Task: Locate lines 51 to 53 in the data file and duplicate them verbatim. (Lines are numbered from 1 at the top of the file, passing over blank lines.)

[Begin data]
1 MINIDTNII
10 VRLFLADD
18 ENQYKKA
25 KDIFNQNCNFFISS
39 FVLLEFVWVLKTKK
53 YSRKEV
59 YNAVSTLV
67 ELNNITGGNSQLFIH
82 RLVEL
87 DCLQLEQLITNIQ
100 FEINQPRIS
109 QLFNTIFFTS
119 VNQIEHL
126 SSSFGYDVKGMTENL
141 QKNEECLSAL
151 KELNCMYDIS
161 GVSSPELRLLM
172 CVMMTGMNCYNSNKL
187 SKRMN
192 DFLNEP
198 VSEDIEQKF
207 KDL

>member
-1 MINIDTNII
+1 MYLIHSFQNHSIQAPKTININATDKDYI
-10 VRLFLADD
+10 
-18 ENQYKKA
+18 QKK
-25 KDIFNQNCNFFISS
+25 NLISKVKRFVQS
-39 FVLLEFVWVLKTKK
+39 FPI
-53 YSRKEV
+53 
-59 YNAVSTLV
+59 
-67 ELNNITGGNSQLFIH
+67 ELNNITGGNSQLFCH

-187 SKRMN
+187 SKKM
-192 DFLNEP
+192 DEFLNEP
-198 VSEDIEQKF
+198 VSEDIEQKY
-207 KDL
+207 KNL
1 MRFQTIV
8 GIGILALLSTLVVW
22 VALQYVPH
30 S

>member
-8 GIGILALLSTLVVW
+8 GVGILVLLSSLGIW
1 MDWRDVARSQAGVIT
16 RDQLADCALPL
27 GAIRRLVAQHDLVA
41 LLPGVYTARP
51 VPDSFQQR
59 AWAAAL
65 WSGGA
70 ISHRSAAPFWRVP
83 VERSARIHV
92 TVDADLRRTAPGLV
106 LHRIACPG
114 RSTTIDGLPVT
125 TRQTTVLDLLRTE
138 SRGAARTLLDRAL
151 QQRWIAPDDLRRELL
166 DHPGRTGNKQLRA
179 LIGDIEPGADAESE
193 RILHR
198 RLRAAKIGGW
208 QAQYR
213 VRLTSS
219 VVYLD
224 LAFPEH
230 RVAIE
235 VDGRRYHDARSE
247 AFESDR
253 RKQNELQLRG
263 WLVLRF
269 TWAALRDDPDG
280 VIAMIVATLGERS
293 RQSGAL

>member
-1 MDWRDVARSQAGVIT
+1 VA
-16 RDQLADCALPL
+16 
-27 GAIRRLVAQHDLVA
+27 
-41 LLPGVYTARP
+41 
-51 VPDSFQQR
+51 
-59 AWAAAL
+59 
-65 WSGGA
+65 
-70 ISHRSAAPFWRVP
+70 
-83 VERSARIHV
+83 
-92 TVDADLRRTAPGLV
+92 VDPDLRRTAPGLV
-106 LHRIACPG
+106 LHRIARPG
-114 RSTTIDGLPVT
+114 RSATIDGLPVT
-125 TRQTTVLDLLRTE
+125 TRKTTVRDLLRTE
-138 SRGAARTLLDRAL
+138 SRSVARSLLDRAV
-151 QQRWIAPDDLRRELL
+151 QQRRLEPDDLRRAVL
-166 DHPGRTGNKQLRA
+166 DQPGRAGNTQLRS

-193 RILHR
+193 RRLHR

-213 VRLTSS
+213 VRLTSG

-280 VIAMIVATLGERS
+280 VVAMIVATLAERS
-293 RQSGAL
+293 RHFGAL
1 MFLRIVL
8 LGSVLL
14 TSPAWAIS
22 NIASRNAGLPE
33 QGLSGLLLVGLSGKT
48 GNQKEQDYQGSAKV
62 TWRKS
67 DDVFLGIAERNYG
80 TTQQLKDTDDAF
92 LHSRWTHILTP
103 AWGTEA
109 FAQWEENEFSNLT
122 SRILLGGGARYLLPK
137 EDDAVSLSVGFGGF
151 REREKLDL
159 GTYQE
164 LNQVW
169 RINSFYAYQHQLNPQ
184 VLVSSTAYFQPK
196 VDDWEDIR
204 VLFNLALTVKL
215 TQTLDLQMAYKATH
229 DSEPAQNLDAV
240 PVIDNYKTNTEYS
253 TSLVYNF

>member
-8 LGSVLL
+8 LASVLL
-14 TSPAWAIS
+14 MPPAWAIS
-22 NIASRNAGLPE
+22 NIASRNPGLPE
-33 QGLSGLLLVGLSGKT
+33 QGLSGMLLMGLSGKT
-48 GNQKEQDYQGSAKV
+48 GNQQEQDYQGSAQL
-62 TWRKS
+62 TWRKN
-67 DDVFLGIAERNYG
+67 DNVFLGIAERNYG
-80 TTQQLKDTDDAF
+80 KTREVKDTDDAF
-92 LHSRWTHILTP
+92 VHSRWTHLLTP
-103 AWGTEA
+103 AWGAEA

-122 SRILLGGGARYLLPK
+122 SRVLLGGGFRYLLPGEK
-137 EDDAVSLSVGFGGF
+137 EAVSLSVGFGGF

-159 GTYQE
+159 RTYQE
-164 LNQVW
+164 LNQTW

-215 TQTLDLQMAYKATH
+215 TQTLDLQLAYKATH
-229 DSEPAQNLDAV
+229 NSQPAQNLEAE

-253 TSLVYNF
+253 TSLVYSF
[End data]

30 S

>member
-8 GIGILALLSTLVVW